Soldiers, Marines Told To Ignore Evil Committed By U.S-backed Afghan Commanders

WARNING FOR PARENTS: This story and the news article linked to it are not intended to be read by children.


When Special Forces captain Dan Quinn saw a boy being sexually abused by a U.S.-backed Afghan militia commander, he couldn't stand by and do nothing. Neither could Special Forces Sgt. First Class Charles Martland. According to The New York Times, together they threw the Afghan commander to the ground and sent him a clear message: We won't tolerate you abusing young boys.

But for their actions, the Army relieved Quinn of his command and took him out of Afghanistan. He has left the Army since. The Army is also trying to force Martland to retire.

California Republican Rep. Duncan Hunter is trying to save Martland's career and wrote to the Pentagon: “The Army contends that Martland and others should have looked the other way (a contention that I believe is nonsense).”

Apparently this type of abuse, which we will not detail here, is not at all uncommon in Afghanistan, especially by men in power — even those put into power by the U.S. military. But U.S. soldiers and Marines have been told to not intervene in these matters, even when they occur on U.S. military bases, because of a reluctance to impose American values on another country's culture.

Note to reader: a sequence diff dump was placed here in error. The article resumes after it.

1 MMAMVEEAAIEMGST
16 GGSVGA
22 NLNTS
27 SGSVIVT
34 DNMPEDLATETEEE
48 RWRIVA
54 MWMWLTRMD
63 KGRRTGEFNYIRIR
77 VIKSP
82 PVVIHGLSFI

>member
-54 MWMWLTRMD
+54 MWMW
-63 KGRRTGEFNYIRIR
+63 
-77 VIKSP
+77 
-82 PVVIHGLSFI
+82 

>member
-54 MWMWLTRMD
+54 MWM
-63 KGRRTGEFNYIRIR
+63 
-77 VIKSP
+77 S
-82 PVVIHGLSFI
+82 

Quinn finds that policy hypocritical and said, “The reason we were here is because we heard the terrible things the Taliban were doing to people, how they were taking away human rights. But we were putting people into power who would do things that were worse than the Taliban did — that was something village elders voiced to me.”

Martland felt that "morally we could no longer stand by and allow our (Afghan Local Police) to commit atrocities."

How does this make you feel? In this case, do you think America should impose its values on another country's culture?